Pass Fail Grading
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Many American colleges and universities are increasing the number of courses that carry a pass/fail grading option. You may argue in this Pass Fail Grading Research Paper that this option is a good idea, but in very limited circumstances.
Are pass/fail grades an adequate measure of a college student's progress? A statement by the Law School Admission Council says no, because when a person applies for admission to law school and has a number of “pass” grades on his or her transcript, there is no way to determine how high or low the student was in the “pass” area. True, the students must pass the Law School Admission Test (LSAT), but that by itself is not a total predictor of how an applicant will do in law school.
Many graduate schools use the “H”, “HP”, “P” of “F” (Honors, High Pass, Pass, Fail) system, to demonstrate a student’s progress. That is fine, for the student is studying at a different and much higher level than he or she did in undergraduate school. So for grad schools, that grading system is more than fair to both the student and the college or university and its grading system. However, with rare exceptions, a pass/fail option undergraduate school, is not a very good idea.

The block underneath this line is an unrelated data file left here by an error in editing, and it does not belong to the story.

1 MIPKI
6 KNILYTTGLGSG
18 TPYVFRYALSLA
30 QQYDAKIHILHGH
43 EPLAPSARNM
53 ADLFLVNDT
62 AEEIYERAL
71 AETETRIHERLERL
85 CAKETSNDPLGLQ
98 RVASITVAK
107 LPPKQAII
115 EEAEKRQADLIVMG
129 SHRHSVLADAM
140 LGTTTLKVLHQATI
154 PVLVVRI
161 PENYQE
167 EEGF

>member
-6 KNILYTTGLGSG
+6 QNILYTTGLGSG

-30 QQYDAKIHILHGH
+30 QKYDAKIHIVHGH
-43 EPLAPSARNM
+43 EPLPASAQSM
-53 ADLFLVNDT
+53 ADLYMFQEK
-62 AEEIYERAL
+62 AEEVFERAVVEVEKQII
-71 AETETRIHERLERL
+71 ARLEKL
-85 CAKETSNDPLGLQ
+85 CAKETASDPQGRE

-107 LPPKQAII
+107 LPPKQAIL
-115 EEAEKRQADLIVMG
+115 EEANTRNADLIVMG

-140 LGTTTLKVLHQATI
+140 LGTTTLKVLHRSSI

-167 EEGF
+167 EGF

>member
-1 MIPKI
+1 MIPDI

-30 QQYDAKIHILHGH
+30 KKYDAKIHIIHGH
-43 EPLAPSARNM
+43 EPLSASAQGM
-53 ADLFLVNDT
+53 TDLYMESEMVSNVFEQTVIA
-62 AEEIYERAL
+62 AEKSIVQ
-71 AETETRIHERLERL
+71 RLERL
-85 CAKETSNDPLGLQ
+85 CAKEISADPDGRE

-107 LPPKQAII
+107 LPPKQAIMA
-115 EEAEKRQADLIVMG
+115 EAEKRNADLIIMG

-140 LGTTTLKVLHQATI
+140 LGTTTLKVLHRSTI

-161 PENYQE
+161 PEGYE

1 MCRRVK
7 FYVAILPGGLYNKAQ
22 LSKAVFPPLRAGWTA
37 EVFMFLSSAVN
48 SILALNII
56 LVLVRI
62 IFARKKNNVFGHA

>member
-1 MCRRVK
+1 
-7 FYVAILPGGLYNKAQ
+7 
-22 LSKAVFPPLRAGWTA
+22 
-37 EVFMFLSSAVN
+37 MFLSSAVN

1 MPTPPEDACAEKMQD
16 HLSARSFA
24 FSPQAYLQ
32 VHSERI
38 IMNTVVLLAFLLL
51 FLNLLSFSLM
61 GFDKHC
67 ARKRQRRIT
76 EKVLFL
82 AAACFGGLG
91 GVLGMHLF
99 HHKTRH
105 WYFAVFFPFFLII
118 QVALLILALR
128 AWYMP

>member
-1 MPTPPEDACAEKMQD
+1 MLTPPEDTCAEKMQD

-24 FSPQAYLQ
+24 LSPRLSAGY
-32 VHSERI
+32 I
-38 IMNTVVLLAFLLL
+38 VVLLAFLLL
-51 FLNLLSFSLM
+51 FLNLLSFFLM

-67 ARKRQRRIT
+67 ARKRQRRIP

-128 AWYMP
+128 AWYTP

As the Law School Admission Council noted, a student’s progress in undergraduate school cannot be fully measured simply on a pass/fail grading system. The main argument I have against pass/fail is this: as a student, am I earning the equivalent of an “A+”, or is my grade a “C”? Under pass/fail, I might never know, though certainly comments on my papers by professors give a clue – to an extent. I also can speak one-on-one with the professor to ascertain the level to which he or she feels I am working, but even that is of little comfort, especially if I want to go on to graduate school, and the school of my choice looks dimly upon pass/fail grading. Further, pass/fail tells neither me nor anyone else how a student stacks up against the rest of the class in a given course. Conversely, if I receive a “B+” in a course, the traditionally reported grade demonstrates that I have done quite well in that course.